‘Our children need to know’ [with gallery]

Published 1:13 am Tuesday, January 22, 2019

MLK organizers want kids to understand their history

Since 1983, Florala locals Kimberly Moore, Selinda Carson and Pastor Nathaniel Belcher have kept the Martin Luther King Jr. March a tradition in Florala.

Yesterday morning, a group of Florala locals marched around the city singing songs, and educating children about the history of the slain civil rights advocate.

Carson said that she has kept the march going ever since Missy Lane started it in 1983.

“This is just something that Missy Lane started and I refuse to let it die,” Carson said. “And we are going to keep it going for as long as I can.”

Moore said that the children are the reason they keep the march going.

“Our children need to know the history,” Moore said. “And to keep the dream alive, we have to teach it to them. They are our present, our future and we have to keep this march alive for them.”

She also said that adults need to be leaders for the youth of Florala.

“We as adults need to take the hands of our children and lead them,” Moore said. “We have to lead them to the future. I feel like history has really died with our kids not knowing about what this day is and what this day represents. That is why we try to keep this tradition going. Our children need to be aware of the struggles that our people went through.”

Belcher said that this day and march is important to the people of Florala because it is a way to remember the efforts of Dr. Martin Luther King Jr.

“It is a great feeling to keep this tradition alive,” Belcher said. “If we keep it alive then the people that were not born during that time can understand the importance of showing love and nonviolence that Dr. King taught.”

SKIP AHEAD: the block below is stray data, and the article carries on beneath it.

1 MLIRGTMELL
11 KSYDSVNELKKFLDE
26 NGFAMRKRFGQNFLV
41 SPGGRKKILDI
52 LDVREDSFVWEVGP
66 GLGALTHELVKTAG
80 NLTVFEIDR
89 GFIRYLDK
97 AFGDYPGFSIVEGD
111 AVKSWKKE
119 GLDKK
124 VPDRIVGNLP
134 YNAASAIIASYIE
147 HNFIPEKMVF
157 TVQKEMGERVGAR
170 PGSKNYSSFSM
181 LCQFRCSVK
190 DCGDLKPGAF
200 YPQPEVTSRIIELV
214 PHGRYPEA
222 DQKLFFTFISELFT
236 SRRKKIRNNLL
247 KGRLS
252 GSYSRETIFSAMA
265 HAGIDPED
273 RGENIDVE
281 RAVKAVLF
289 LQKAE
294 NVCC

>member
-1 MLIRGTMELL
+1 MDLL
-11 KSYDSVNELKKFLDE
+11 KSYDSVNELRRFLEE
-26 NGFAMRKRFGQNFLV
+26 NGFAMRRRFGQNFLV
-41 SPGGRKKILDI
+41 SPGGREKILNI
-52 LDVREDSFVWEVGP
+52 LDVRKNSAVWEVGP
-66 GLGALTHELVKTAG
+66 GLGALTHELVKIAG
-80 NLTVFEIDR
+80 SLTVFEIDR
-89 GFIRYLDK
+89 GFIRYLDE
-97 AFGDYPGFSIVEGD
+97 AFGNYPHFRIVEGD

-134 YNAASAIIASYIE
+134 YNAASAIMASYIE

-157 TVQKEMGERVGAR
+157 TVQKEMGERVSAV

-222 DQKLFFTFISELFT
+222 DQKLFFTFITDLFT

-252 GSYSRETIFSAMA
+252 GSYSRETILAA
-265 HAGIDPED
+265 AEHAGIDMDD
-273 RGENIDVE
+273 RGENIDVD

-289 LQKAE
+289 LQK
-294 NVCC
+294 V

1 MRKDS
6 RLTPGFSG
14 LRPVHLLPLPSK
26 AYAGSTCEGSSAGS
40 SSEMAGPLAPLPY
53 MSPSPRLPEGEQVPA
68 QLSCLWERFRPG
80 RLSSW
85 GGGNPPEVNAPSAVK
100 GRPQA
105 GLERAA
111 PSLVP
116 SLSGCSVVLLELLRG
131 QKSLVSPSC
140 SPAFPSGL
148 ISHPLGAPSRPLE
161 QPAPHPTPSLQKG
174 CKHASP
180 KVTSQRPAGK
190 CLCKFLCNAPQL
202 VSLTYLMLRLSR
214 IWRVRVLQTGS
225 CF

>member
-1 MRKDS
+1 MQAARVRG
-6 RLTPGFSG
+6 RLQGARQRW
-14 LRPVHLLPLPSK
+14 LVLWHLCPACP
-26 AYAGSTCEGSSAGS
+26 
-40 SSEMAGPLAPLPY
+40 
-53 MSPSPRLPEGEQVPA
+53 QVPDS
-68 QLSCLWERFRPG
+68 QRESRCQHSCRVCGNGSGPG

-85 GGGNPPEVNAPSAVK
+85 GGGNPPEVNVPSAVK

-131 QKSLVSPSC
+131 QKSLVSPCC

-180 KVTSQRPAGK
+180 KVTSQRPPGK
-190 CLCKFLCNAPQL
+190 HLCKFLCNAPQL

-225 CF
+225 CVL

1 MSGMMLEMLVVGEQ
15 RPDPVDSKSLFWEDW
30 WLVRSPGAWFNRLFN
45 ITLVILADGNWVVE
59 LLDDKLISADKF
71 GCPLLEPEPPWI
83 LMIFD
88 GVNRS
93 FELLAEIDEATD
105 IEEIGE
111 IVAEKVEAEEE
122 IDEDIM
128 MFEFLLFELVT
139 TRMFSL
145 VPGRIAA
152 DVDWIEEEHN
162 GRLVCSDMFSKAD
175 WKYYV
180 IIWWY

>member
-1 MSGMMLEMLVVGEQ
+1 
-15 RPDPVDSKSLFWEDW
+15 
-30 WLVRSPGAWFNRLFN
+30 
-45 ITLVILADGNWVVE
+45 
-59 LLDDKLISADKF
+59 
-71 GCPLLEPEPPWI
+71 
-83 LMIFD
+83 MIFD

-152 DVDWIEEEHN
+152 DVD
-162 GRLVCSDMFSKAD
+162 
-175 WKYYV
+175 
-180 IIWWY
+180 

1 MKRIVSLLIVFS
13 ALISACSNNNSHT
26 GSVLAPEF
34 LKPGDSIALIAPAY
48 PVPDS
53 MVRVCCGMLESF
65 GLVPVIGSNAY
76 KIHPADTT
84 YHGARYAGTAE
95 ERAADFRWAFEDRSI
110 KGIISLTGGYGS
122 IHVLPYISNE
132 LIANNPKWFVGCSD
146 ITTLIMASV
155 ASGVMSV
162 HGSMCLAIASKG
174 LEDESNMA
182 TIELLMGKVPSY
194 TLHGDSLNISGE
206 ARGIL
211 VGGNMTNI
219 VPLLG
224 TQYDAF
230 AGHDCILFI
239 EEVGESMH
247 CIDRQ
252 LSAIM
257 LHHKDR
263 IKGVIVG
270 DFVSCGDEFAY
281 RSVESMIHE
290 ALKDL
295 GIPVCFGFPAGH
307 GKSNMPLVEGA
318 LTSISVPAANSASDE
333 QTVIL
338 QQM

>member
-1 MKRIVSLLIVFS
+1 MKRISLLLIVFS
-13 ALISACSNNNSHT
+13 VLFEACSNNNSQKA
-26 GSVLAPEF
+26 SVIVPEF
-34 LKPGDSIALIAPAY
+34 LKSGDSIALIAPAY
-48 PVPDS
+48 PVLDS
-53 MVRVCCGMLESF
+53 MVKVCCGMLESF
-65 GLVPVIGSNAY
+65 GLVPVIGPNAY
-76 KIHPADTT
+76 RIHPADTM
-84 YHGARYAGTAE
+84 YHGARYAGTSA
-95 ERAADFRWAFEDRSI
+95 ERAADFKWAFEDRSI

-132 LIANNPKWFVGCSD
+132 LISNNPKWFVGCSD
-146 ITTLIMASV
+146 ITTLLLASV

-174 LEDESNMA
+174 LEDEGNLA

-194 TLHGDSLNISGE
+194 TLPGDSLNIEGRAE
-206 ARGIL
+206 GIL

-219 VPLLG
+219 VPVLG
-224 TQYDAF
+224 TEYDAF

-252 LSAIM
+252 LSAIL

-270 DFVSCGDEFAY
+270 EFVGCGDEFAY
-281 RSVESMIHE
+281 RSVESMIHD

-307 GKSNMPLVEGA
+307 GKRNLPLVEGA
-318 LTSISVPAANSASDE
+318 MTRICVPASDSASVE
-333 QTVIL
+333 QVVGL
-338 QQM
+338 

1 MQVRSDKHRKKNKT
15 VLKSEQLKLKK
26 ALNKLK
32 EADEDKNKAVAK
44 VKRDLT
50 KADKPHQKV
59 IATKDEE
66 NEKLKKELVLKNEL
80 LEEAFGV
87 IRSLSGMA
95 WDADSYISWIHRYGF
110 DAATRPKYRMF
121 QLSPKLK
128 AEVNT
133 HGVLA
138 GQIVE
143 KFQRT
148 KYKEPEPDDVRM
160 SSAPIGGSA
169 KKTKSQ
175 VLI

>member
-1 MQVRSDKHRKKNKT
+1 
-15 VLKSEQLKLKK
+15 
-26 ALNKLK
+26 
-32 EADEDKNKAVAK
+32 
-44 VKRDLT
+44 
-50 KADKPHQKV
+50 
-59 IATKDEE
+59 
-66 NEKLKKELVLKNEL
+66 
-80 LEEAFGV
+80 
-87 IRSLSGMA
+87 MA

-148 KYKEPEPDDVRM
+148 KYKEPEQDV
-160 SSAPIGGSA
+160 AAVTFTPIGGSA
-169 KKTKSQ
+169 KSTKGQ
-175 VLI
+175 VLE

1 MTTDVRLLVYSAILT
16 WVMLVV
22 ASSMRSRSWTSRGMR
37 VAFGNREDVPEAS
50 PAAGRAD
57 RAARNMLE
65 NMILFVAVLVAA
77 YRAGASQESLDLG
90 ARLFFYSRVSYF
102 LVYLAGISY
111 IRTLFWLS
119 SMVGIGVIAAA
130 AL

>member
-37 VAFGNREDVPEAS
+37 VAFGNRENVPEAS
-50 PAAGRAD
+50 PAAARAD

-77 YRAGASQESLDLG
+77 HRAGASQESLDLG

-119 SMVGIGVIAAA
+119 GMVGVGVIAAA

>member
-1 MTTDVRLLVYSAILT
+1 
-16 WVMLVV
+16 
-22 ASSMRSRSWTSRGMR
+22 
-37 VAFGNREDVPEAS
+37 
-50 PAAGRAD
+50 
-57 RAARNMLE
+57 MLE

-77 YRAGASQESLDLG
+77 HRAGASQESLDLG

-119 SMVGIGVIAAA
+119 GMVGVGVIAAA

He said that several things go into the real reason why they march.

“It’s about the kids, the freedom, the victory, the joy and the unity,” Belcher said. “One of the things that Dr. King said was that he wanted to see the day where his four children would be judged by the context of their character and not by the color of their skin, so I want our kids to be judged by their character as well.”

The organizers were worried about Monday’s cooler weather affecting the march, but after it was all said and done, they were excited with the turnout.

“Before we had the march we were a little worried about the weather,” Belcher said. “But it turned out to be a beautiful day. We appreciate the people that marched with us. It was a really good day.”

Mayor of Florala Terry Holley, who also participated in the march yesterday morning, said that these types of traditions are important for the city of Florala.

“It all goes back to tradition,” Holley said. “That is the key to success for anything for all traditions. If we don’t keep doing them then they go by the wayside, and people forget a lot in a hurry. The only way we can keep this tradition going is through our youth, remembering our past and planning for the future.”